Here’s a very interesting case for you. A construction worker was carrying an object inside a building WHILE HOLDING HIS NAIL GUN! As he passed through the door, his elbow hit the frame and he brushed his neck with the business end of the gun. Guess what happened?
He experienced sharp pain, then noted pain every time he swallowed. He checked himself out in the mirror, and there was a small puncture wound in the right side of his neck. He presented to his local ED, with the complaints just noted. He was hemodynamically stable and neurologically intact. His airway was patent, and he had minimal pain. The following image was obtained. The nail measures about 6cm in length.
Let me know (by Twitter or comments) what additional information you think you need. I’ll discuss that tomorrow, then on Monday we’ll figure out what to do about this problem.
Readmission of any patient to the hospital is considered a quality indicator. Was the patient discharged too soon for some reason? Were there any missed or undertreated injuries? Information from the Medicare system in the US (remember, this represents an older age group than the usual trauma patient) indicates that 18% of patients are readmitted and 13% of these are potentially preventable.
A non-academic Level II trauma center in Indiana retrospectively reviewed their admissions and readmissions over a 3 year period and excluded patients who were readmitted on a planned basis (surgery), with a new injury, and those who died. This left about 5,000 patients for review. Of those, 98 were identified as unexpected readmissions.
There were 6 major causes for readmission:
- Wound (23) – cellulitis, abscess, thrombophlebitis. Two thirds required surgery, and 4 required amputation. All of these amputations were lower extremity procedures in obese or morbidly obese patients.
- Abdominal (16) – ileus, missed injury, abscess. Five required a non-invasive procedure (mainly endoscopy). Only 2 required OR, and both were splenectomy for spleen infarction after angioembolization.
- Pulmonary (7) – pneumonia, empyema, pneumothorax, effusion. Two patients required an invasive procedure (decortication, tube placement).
- Thromboembolic (4) – DVT and PE. Two patients were admitted with DVT, 2 with PE, and 1 needed surgery for a bleed due to anticoagulation.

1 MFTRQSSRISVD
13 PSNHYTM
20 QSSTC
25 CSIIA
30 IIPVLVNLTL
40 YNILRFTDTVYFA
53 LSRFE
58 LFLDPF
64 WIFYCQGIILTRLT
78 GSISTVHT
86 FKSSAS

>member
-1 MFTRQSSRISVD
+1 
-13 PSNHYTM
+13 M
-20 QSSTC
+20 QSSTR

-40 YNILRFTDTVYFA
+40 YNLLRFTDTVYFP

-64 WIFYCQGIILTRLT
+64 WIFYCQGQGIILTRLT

- CNS (21) – mental status or peripheral neuro exam change. Eight had subdural hematomas that required drainage; 3 had spine fractures that failed nonoperative management.
- Hematoma (5) – enlargement of a pre-existing hematoma. Two required surgical drainage.
About 14% of readmissions were considered to be non-preventable by a single senior surgeon. Wound complications had the highest preventability and CNS changes the lowest. Half occurred prior to the first followup visit, which was typically scheduled 2-3 weeks after discharge. This prompted the authors to change their routine followup to 7 days.
Bottom line: This retrospective study suffers from the usual weaknesses. However, it is an interesting glimpse into a practice with fewer than the usual number patients lost to followup. The readmission rate was 2%, which is pretty good. One in 7 were considered “preventable.” Wounds and pulmonary problems were the biggest contributors. I recommend that wound and pulmonary status be thoroughly assessed prior to discharge to bring this number down further. Personally, I would not change the routine followup date to 1 week, because most patients have far more complaints that are of little clinical importance than compared to 2 weeks after discharge.
Reference: Readmission of trauma patients in a nonacademic Level II trauma center. J Trauma 72(2):531-536, 2012.
We’ve all taken care of them. The nasty patient. Sure, trauma can ruin one’s day. And a person can’t be expected to be on their best behavior after, say, a major car crash. But after the dust settles and the patient is recovering, we sometimes get a glimpse of their real personality. And sometimes, it turns out, they are just not really that nice.